It was the first thing on Brandy's mind when Miranda's coworker said she hadn't called or showed for work. Brandy first dialed Miranda's home, then her cell, but neither was answered. She drove as quickly as she could to Miranda's home. A growing feeling of dread was consuming her. Miranda was reliable for a P. Leo, and this was completely unlike her. When Brandy got to Miranda's house, she automatically noticed there was no car in sight. Brandy knocked on the door, and when it brought no response pounded on it. Then she pulled out her keys, and let herself in. She searched the house, but found nothing out of the ordinary. She did see that Miranda had taken her day bag wherever she had gone. That meant she went somewhere that she could run free for a while.
Finally Brandy accepted defeat, and left the house. As she was locking up a neighbor called out, "She hasn't been home since Friday afternoon.
Brandy nodded in thanks, and quickly drove home. As she walked in the door to her own house she turned on the T.V. to the news. Then she set about the task of contacting Miranda's few family members. None of them had heard from her or were willing to come to the city to look.
As Brandy set down the phone feeling emotionally exhausted, the news went to a breaking news story. A lion had been spotted in the woods surrounding a nearby town, and several children were missing. The military was being called in to hunt down and capture the animal, with the hope that the children were still alive. Brandy was glued to the bulletin. When it was over she was up collecting various things around her house: Clothes, camping gear, food and water. The last thing she loaded was a cooler of ice containing vials of blood and syringes. It was carefully buckled into the passenger seat, and then Brandy got into her car. As she drove out of town she prayed she could track Miranda before the military did.
Tony checked over his men's camp and the perimeter on last time before reporting to the major in charge. Major Curtis Delmar approved of the progress, and then filled Tony in on what the plans were for the following day. Tony listened intently, and looked over the maps. His men, being the freshest in training, would be on the front line. He would be the main source of information of what was happening to the major. As plans were discussed Tony had to keep reminding himself that this wasn't a battle just a stray lion.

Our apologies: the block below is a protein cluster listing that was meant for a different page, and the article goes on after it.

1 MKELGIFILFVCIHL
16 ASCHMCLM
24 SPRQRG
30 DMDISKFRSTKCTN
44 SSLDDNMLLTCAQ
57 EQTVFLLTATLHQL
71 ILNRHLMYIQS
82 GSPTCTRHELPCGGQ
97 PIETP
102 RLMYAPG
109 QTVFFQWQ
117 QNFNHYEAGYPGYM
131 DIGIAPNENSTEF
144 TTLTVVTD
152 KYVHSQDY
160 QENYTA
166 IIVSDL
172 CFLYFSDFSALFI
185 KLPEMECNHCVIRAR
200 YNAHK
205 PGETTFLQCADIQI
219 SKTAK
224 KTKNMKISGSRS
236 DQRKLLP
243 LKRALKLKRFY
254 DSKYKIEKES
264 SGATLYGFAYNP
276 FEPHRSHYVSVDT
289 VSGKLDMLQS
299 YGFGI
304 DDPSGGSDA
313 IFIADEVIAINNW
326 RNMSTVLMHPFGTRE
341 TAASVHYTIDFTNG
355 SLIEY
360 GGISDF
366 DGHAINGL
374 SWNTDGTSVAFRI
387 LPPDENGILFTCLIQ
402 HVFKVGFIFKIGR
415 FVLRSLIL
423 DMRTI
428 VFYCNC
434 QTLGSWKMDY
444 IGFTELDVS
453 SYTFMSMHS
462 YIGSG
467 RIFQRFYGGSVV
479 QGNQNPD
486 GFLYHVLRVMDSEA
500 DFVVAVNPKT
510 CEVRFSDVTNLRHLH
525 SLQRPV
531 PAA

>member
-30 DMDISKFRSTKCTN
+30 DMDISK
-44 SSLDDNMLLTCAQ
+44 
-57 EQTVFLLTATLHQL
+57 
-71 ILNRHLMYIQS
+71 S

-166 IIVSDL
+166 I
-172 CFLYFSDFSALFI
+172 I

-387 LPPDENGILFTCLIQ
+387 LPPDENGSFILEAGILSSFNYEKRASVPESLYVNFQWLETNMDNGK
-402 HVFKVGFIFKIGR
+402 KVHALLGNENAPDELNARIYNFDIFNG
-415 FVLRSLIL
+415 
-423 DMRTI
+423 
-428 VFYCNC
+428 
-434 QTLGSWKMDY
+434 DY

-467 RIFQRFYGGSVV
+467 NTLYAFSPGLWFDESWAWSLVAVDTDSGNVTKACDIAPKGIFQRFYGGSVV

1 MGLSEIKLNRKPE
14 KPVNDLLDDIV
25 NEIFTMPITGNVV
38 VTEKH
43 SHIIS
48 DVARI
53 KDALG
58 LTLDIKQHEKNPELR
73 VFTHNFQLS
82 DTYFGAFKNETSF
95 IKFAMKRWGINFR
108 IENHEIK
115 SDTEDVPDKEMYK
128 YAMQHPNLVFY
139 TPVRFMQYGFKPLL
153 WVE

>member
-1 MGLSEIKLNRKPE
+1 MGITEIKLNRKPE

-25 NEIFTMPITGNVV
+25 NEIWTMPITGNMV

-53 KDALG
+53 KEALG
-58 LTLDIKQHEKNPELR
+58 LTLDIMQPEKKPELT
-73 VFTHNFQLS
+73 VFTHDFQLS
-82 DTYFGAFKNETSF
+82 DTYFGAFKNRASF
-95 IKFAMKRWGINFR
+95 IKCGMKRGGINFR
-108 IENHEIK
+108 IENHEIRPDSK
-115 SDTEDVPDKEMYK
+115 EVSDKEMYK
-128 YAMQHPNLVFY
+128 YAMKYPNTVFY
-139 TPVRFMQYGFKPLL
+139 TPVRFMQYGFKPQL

Brandy was told she couldn't enter the national park at five in the evening. She turned around without asking why, and drove away. She drove for three hours backtracking then pursuing a new course. She knew several ways into the park, and went to the least know one hoping it would be unguarded. She was rewarded for her knowledge, and entered the park with no difficulties. She drove for another two hours in the dark, lights off, with ears and eyes of a feline. She found a good campsite that was slightly off the beaten path. She then fully transformed into her feline form. She scouted the same perimeter Tony had earlier, and found its weakest point. Then she returned to her car satisfied that it was far enough away from the army men, and setup a meager camp with no fire. She returned to the perimeter, and managed to penetrate it without difficulties. She spent about an hour poking around but found no trace of Miranda. She gave up around midnight and returned to camp. When she reached it she turned back into her human form, and fell into a light sleep with dreams of lions.
Tony's men attempted to track the beast, while he was following up on the missing person's reports. He currently was sitting with one woman whose adolescent son had been missing for three days. She was nervous and twitchy. Her eyes kept darting toward the back door as if she was afraid something or someone would come through it at any moment. Tony observed all of this and let it roll around in his mind. He was an excellent judge of character, and this woman was setting off alarms in his mind. While he thought over her behavior her asked,